Netflix is not infallible… (a cautionary tale for video streamers)
This week, Netflix (NFLX) reported that it lost 100,000 subscribers (in the United States) instead of gaining the 300,000 in the second quarter that Wall Street anticipated. The reaction to the news was swift and brutal as the stock took a 10% nosedive. In the days since the announcement, Netflix has been sending out “positive” advisories about their commitment to creating “value” for subscribers and stockholders. Some analysts on Wall Street do not see those lost subscribers coming back anytime soon. Very simply, many subscribers felt betrayed by the recent across the board price increase (Netflix’s 8th price increase since 2007).
Sometimes you need an ass kicking to get the message… but hopefully Netflix has learned some important lessons in the past few days that we in the music business have known for over 20 years:
- Price matters. Netflix’s May 2019 price increase was a total disaster. Badly marketed and seemingly done as a reaction, they raised their basic service a $1 and $2 for the “premium” service. It doesn’t help that so many new platforms are going on-line very, very soon and have done a good job getting their audiences excited (Disney). Apple (AAPL) has said that its new Apple TV+ service will be “free” for a time. We’ll see…
- No one can dominate or monopolize in a streaming environment. The beauty of video streaming is that it is an instantaneous resource that is not anchored to old fashioned television schedules nor is it finite. Streaming works on an infinite geometrical curve that confuses many businessmen who think that video streamers live conventional lives and watch video at conventional times (insert laughter here). Haven’t they heard of “binging” a series in a day? But beyond the technical “gee-whiz” factor, tastes and habits in a streaming world can change in a New York minute. Netflix has tried very hard to corner the market on the best content creators (Shonda Rhimes, Kenya Barris, Ryan Murphy, The Obamas, Jerry Seinfeld and others) by driving the price up for top producers to create their programming. While it has made a few people more wealthy, their strategy has not worked. Netflix should have looked to the days of the “old” studio system in Hollywood for how and why their multi-billion dollar scheme was doomed. Creativity and the ability to execute on creativity is not a quantifiable commodity. What was “hot” on television last year will probably not be popular this year or next year. Apple co-founder Steve Jobs understood that “putting a fence around an ocean of content” (ie: iTunes) is much more effective than trying to to own all the water. In that light, Amazon Prime’s model seems far smarter (in the long term) than Netflix. Amazon Prime (AMZN) makes reasonable license deals, makes a few great shows and markets to their own audience on their own very successful ecosystem. A word about Amazon: for the cost of Prime you get video content, e-books, audio books, streaming music and free shipping. Amazon understands the value conversation very clearly and how their customers live… More on that at the end.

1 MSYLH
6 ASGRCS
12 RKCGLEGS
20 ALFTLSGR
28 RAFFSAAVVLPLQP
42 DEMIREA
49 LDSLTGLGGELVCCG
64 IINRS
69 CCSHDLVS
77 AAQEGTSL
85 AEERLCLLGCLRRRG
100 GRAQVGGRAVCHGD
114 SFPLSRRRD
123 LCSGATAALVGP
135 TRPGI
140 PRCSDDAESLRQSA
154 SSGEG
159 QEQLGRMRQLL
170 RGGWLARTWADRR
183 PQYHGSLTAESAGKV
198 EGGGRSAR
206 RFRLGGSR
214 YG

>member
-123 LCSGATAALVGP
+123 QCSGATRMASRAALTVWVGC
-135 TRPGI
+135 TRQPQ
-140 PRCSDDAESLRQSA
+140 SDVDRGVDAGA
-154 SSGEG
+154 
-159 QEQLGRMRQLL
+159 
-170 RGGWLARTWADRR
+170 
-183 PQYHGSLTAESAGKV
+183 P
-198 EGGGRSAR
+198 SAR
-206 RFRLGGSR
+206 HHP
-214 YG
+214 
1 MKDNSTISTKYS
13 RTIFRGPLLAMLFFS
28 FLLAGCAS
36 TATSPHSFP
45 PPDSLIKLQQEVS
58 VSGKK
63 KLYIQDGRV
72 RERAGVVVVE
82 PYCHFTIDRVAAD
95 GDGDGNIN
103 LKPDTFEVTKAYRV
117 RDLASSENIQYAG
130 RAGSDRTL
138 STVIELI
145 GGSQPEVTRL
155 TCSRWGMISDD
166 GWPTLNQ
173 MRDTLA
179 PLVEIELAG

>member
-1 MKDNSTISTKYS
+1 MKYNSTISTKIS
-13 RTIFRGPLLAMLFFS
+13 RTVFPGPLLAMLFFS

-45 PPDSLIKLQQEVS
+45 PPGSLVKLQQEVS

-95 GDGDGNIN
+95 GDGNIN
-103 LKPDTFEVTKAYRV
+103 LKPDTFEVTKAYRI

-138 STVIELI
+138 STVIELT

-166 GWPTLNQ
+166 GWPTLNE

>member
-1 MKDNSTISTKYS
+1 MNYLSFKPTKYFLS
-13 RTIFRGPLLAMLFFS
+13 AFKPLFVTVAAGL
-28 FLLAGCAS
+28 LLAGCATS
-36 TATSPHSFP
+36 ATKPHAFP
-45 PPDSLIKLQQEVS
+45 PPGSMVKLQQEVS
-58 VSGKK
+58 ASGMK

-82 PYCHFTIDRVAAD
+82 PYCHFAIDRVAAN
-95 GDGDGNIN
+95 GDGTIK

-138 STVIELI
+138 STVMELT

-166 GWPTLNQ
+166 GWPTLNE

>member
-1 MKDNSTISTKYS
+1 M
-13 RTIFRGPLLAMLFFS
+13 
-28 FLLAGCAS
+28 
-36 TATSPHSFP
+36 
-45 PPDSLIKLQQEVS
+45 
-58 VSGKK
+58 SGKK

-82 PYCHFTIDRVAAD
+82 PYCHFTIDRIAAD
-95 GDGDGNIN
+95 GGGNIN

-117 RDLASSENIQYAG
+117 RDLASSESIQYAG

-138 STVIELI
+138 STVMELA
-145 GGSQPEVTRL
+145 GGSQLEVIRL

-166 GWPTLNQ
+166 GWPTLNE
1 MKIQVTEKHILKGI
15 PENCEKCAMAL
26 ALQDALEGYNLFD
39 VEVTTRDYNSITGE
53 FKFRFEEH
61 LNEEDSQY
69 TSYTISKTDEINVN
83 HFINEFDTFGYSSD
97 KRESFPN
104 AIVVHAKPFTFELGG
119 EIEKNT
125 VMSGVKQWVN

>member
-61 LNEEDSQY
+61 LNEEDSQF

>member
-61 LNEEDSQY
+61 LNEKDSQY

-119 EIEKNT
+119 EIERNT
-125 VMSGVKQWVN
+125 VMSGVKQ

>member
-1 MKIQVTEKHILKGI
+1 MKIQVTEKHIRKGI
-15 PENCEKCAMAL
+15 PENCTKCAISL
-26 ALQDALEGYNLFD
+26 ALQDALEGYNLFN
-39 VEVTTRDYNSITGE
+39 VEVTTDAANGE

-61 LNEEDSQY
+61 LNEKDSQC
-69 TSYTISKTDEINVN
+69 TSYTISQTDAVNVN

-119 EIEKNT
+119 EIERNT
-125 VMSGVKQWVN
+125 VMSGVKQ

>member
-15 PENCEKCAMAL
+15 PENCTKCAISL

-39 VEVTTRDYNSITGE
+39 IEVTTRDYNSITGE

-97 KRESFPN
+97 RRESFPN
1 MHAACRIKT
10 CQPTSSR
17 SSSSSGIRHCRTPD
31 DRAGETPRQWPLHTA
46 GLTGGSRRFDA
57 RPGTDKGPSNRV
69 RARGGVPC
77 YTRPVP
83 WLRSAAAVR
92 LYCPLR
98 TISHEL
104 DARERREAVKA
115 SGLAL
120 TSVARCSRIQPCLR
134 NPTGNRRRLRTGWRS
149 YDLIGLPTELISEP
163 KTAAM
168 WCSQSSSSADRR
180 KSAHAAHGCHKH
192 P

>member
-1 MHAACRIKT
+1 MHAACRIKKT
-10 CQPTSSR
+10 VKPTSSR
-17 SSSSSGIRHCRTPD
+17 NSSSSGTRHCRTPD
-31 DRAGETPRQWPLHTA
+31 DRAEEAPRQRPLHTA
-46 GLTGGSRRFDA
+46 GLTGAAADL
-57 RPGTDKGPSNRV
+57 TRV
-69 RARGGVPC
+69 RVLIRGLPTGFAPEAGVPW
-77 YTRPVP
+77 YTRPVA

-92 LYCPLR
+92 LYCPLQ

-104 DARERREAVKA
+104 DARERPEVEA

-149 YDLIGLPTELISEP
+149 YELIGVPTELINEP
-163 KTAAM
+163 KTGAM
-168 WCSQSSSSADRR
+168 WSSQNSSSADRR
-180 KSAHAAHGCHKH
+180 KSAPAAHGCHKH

- If you create crappy content (no matter how much of it you have), people get turned off — fast. Netflix hasn’t had a new show, series or film “hit” in at least 6 months. All the Netflix shows you are still talking about came out in 2018 or before (ie: “Stranger Things”). Also, many Netflix series seem to be on an irregular timeframe for new seasons after their initial successful season. People get restless waiting 18 months or more to see a beloved show. Netflix says that they are “creative friendly” and they want to give their producers time to do their best work. The “big three” television networks have known the value of having predictable “seasons” when new shows would be coming and fulfilling on viewers expectations for over 70 years. Maybe streamers should try doing something similar?
- Subscription churn rates are high, and consumers quickly cancel services that don’t deliver superior “end-to-end” experiences. Once Netflix cost more than $9.99/month, their service became a “luxury” for many people. This very, very important “value proposition” is what Netflix and their competition needs to learn right now. For example, even after last year’s price increase Amazon Prime’s service is still less than $9.99.